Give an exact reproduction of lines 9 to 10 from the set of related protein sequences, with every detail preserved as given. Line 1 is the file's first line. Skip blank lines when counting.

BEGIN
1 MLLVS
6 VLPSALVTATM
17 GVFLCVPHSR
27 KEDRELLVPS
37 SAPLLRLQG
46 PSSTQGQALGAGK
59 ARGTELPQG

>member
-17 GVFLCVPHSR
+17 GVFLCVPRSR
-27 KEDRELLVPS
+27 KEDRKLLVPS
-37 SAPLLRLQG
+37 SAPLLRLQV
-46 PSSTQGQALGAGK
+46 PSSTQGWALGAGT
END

-17 GVFLCVPHSR
+17 GVFLCVPRSR